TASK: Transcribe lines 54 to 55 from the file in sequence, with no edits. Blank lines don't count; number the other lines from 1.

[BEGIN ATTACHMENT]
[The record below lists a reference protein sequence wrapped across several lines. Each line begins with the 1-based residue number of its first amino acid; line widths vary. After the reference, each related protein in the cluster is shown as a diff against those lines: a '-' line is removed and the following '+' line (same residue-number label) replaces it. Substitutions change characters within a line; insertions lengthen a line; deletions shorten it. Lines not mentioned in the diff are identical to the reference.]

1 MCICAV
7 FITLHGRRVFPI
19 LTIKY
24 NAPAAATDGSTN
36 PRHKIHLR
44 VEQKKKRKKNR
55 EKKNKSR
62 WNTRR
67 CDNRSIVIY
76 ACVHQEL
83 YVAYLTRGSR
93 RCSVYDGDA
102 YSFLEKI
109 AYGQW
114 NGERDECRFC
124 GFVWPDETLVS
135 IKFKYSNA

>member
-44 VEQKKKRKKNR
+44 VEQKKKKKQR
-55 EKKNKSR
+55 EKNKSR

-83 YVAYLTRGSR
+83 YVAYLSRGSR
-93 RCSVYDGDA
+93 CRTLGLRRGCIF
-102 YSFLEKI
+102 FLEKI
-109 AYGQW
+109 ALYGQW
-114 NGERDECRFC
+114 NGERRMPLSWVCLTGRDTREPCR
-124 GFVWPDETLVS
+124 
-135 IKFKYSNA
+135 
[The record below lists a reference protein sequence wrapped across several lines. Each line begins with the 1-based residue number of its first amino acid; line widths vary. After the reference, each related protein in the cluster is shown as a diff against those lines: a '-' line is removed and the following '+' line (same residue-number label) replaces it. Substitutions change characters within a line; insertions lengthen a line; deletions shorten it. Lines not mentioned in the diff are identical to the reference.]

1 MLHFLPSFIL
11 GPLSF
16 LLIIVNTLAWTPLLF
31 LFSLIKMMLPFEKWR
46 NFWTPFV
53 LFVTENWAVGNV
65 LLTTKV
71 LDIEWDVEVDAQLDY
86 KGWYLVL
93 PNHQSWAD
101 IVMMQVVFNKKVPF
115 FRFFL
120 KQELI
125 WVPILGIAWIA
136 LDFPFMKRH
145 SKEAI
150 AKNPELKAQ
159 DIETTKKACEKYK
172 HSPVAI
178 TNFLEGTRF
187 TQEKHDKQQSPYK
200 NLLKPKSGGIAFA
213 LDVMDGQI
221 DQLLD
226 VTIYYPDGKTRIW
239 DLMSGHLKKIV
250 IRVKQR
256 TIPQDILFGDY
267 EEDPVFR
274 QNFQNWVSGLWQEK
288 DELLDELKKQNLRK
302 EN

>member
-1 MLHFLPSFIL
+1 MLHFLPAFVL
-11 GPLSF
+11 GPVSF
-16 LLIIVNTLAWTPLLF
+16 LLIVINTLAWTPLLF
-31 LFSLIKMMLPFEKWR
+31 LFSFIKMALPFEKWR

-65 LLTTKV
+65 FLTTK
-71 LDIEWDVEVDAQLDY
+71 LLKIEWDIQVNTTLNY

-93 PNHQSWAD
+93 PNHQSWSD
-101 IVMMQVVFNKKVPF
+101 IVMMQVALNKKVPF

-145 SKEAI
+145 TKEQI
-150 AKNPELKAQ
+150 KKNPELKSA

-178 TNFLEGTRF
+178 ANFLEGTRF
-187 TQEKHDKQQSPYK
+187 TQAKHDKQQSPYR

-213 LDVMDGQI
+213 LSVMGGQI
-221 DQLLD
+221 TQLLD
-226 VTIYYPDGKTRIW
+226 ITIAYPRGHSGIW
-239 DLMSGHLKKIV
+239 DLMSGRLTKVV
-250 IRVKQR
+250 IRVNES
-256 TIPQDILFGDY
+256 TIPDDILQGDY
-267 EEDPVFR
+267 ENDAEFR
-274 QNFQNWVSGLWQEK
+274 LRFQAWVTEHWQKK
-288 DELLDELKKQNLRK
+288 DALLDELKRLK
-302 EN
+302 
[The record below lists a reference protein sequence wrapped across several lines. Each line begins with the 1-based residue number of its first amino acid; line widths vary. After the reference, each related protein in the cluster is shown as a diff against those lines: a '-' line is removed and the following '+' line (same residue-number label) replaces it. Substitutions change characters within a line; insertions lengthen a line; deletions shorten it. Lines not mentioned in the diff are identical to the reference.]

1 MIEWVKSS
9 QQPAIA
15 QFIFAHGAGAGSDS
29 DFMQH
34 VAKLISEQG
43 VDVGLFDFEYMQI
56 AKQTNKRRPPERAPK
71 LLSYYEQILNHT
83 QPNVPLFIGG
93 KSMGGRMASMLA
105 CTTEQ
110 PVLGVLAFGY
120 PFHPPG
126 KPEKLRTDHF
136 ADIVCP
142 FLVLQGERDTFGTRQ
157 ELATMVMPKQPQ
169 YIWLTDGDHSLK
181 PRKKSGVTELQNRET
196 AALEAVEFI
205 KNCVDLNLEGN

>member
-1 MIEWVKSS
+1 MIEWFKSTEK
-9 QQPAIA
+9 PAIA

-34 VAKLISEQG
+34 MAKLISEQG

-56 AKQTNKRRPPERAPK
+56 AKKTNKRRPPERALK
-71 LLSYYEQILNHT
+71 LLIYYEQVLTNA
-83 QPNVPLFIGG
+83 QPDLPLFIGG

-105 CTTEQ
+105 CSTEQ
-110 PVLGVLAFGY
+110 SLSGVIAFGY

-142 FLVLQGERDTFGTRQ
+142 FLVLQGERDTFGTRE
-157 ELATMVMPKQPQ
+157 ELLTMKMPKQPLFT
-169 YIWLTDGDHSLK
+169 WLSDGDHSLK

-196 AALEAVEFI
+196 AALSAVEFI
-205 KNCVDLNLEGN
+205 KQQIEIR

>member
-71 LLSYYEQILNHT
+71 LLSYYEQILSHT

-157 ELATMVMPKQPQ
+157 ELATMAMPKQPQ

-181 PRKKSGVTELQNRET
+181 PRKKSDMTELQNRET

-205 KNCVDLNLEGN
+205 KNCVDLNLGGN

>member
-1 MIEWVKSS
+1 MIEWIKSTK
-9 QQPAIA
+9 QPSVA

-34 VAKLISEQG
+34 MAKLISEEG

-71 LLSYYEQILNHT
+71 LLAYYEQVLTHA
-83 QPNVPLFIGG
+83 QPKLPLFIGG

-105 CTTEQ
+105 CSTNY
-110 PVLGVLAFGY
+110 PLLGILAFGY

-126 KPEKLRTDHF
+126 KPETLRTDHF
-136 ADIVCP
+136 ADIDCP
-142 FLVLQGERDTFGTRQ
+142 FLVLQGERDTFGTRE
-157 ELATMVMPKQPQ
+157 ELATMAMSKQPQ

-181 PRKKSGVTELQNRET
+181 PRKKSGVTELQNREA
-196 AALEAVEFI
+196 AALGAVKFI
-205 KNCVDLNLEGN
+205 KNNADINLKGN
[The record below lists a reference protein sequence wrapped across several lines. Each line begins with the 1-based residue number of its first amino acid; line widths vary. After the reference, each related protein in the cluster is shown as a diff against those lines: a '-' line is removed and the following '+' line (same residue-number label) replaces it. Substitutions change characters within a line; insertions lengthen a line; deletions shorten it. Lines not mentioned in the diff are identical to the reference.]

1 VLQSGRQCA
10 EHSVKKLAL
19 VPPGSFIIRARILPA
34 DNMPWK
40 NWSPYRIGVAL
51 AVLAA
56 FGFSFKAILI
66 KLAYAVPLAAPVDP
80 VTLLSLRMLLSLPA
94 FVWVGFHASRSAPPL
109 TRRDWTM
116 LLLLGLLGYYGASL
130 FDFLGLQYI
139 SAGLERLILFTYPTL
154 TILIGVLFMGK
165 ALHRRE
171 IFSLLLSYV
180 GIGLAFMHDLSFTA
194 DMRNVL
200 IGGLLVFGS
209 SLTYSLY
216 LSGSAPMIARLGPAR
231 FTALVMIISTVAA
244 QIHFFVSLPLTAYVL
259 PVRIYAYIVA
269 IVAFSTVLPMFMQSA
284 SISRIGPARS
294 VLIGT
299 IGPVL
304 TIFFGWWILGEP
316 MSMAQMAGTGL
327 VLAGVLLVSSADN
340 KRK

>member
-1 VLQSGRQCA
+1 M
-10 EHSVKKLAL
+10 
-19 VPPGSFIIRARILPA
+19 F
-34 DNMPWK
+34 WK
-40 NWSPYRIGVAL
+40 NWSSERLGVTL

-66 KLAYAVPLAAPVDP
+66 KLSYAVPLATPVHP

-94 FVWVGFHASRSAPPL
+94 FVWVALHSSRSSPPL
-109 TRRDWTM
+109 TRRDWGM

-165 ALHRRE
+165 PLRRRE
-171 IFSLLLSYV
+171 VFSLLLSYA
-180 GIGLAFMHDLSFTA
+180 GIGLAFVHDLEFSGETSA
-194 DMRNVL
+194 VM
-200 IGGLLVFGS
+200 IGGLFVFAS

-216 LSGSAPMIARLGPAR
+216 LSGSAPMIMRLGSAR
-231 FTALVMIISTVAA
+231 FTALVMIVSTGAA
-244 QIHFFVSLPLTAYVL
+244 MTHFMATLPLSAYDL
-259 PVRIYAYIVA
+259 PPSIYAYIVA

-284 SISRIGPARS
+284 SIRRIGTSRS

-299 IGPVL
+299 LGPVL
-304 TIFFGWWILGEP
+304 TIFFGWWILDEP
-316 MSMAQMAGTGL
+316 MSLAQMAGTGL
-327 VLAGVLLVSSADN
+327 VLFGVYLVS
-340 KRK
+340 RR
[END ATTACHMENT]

145 SKEAI
150 AKNPELKAQ